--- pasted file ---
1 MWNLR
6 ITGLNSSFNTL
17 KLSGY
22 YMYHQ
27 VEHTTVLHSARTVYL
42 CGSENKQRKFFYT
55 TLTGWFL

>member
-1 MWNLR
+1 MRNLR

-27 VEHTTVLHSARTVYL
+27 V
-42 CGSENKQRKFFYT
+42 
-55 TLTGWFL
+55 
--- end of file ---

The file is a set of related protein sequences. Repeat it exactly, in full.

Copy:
1 MWNLR
6 ITGLNSSFNTL
17 KLSGY
22 YMYHQ
27 VEHTTVLHSARTVYL
42 CGSENKQRKFFYT
55 TLTGWFL

>member
-1 MWNLR
+1 MRNLR

-27 VEHTTVLHSARTVYL
+27 V
-42 CGSENKQRKFFYT
+42 
-55 TLTGWFL
+55 